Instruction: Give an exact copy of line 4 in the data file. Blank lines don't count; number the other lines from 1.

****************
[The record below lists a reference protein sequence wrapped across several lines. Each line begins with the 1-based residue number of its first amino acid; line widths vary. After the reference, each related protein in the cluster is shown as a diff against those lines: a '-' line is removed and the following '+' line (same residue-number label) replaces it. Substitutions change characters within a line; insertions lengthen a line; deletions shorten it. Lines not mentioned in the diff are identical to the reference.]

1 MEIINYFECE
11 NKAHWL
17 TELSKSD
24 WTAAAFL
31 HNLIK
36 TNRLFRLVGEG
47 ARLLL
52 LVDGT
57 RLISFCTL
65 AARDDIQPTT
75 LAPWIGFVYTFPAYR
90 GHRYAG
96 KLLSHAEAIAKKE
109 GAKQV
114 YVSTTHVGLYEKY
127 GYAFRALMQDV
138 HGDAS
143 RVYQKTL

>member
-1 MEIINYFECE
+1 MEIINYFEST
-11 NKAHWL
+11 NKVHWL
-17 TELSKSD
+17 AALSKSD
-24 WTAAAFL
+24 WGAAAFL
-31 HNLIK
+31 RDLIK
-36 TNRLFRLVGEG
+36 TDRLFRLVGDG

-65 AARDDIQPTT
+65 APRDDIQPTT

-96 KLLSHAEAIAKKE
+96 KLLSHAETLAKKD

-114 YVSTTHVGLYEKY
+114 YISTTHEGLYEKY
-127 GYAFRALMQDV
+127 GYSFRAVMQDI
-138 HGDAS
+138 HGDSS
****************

17 TELSKSD